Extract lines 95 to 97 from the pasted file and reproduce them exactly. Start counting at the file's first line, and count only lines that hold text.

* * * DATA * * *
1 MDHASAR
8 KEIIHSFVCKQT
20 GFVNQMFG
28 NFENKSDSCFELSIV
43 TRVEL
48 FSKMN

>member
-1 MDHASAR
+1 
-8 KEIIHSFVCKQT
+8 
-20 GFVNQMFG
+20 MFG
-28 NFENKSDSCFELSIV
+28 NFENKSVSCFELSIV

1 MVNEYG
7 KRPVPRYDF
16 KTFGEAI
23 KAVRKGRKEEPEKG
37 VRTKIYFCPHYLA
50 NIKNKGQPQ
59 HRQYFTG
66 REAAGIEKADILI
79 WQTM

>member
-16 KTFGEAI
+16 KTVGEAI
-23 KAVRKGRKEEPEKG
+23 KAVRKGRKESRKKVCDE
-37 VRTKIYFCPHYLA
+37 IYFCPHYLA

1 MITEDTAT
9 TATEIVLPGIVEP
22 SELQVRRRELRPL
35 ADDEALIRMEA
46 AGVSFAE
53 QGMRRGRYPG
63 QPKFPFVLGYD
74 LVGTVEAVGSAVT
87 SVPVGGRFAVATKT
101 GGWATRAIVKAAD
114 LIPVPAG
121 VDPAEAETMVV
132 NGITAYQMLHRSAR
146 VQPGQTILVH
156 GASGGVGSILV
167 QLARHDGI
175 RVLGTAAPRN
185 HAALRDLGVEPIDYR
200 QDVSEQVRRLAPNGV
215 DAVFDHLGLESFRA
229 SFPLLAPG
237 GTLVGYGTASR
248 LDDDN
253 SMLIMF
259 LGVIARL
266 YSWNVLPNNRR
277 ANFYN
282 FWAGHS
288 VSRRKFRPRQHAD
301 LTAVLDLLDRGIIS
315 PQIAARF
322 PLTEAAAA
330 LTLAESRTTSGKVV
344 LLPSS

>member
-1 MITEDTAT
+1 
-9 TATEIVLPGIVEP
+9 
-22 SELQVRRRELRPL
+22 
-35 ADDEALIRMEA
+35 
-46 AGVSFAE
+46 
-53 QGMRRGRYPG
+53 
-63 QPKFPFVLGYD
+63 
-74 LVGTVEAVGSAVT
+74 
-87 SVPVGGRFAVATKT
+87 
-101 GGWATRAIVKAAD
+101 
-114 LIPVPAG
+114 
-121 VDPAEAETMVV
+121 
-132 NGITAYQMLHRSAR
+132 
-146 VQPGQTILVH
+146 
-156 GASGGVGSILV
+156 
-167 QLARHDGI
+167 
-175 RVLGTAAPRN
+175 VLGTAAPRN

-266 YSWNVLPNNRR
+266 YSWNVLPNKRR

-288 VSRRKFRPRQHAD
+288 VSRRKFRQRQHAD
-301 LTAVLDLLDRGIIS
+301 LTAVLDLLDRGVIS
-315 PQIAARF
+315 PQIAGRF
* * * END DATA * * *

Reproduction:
-156 GASGGVGSILV
+156 
-167 QLARHDGI